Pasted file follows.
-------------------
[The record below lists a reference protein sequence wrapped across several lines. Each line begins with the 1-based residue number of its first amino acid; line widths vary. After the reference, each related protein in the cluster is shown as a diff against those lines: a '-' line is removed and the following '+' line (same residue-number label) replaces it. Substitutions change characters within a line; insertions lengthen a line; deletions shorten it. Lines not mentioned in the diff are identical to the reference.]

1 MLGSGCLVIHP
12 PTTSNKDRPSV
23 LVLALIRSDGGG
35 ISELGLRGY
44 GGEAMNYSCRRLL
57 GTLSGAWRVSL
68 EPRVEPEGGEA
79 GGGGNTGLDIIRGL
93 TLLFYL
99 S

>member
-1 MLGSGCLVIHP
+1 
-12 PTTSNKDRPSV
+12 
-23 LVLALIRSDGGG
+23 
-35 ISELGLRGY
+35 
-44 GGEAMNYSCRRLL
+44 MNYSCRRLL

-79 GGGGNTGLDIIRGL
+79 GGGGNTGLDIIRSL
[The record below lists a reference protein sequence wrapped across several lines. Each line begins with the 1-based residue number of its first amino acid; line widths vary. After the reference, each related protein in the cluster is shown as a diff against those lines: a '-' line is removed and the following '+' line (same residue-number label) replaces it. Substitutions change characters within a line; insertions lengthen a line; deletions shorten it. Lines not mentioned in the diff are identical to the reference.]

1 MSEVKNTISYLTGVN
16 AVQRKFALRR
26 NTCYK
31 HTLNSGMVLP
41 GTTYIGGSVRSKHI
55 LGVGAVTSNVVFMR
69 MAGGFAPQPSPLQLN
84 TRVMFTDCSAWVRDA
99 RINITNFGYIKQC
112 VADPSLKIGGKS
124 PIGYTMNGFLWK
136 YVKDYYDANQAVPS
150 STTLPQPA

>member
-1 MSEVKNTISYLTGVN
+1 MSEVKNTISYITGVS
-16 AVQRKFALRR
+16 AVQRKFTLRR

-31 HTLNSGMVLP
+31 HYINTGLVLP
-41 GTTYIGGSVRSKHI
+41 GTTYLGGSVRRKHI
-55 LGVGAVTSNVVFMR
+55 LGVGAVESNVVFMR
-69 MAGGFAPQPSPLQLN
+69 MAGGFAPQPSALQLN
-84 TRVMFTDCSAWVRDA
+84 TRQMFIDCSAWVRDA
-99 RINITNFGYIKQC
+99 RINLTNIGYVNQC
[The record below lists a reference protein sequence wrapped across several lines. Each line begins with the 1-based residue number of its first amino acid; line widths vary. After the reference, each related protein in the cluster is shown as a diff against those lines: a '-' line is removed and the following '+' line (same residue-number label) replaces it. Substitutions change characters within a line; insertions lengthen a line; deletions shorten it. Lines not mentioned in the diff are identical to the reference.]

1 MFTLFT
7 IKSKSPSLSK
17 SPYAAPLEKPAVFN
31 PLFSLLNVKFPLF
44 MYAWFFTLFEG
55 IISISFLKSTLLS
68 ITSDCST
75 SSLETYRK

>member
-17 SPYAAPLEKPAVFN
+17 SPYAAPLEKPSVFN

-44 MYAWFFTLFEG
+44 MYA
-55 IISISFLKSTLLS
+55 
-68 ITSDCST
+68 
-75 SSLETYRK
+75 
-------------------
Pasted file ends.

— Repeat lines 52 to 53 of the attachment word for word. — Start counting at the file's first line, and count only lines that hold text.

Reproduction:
-84 TRVMFTDCSAWVRDA
+84 TRQMFIDCSAWVRDA